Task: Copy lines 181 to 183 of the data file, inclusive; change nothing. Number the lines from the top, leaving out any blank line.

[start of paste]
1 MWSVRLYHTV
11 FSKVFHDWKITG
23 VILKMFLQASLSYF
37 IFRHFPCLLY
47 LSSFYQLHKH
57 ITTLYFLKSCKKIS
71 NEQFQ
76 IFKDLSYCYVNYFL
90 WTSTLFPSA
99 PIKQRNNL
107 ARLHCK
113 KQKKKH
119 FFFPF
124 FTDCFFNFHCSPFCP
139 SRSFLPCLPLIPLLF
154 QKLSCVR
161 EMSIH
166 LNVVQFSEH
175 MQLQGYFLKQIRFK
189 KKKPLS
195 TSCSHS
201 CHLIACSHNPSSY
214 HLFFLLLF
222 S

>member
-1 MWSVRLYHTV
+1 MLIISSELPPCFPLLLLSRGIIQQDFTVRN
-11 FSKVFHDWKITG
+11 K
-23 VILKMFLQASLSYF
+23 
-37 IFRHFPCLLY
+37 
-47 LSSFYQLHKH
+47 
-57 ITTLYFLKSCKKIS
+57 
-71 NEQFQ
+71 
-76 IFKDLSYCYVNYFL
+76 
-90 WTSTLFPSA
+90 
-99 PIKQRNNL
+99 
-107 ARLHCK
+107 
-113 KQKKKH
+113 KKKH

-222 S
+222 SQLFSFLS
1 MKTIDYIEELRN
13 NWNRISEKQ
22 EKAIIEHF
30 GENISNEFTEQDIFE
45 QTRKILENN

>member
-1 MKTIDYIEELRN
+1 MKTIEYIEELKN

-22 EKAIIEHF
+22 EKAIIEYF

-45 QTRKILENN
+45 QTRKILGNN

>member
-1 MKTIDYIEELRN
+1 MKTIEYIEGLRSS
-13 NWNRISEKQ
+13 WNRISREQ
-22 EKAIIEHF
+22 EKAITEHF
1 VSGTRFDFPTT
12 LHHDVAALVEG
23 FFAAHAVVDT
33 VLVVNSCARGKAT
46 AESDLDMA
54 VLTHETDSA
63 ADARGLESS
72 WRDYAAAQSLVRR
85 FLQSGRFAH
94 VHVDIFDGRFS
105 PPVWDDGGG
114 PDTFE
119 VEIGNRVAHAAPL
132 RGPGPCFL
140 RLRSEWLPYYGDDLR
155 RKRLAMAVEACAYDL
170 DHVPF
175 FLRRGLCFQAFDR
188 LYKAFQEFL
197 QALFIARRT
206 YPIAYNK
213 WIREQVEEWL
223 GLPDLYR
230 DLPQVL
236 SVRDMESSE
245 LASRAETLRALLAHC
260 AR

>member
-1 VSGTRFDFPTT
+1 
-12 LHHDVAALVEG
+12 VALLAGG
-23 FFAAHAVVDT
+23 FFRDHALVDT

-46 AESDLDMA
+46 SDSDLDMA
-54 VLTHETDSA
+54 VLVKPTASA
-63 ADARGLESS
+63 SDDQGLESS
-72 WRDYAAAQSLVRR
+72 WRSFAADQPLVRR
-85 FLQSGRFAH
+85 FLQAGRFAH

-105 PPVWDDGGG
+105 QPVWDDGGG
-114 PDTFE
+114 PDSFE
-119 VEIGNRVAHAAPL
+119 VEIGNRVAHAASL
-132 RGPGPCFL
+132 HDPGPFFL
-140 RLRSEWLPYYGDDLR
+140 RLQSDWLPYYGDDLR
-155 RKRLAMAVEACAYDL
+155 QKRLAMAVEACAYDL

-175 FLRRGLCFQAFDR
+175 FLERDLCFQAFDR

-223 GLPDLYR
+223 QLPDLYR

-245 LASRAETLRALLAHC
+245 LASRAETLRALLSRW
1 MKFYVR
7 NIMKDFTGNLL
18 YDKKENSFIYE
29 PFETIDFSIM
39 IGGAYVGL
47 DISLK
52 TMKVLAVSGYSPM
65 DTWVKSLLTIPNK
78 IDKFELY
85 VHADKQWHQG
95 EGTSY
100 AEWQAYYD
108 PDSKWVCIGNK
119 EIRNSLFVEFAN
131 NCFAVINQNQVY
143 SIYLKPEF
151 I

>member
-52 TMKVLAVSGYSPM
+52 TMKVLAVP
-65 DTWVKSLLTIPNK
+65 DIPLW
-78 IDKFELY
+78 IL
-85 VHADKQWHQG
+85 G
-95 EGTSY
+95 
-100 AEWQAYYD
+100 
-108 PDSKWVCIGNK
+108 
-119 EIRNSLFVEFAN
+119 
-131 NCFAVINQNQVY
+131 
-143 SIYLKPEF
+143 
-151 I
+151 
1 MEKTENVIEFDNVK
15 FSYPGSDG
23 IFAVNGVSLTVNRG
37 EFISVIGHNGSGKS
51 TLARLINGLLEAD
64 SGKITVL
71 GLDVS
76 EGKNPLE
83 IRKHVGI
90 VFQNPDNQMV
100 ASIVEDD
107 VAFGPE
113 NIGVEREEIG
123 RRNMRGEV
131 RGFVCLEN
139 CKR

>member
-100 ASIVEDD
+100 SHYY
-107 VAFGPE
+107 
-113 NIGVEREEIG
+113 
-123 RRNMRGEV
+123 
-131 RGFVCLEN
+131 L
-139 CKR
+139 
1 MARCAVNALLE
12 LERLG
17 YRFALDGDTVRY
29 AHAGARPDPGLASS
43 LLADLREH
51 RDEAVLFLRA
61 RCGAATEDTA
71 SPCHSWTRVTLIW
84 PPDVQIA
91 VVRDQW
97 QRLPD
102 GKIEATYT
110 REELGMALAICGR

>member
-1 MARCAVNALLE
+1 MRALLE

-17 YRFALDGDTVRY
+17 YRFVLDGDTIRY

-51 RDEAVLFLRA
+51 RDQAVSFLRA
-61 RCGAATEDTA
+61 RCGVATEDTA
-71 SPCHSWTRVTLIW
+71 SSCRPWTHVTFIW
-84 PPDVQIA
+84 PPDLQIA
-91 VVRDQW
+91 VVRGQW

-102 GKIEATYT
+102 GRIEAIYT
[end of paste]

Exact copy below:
83 IRKHVGI
90 VFQNPDNQMV
100 ASIVEDD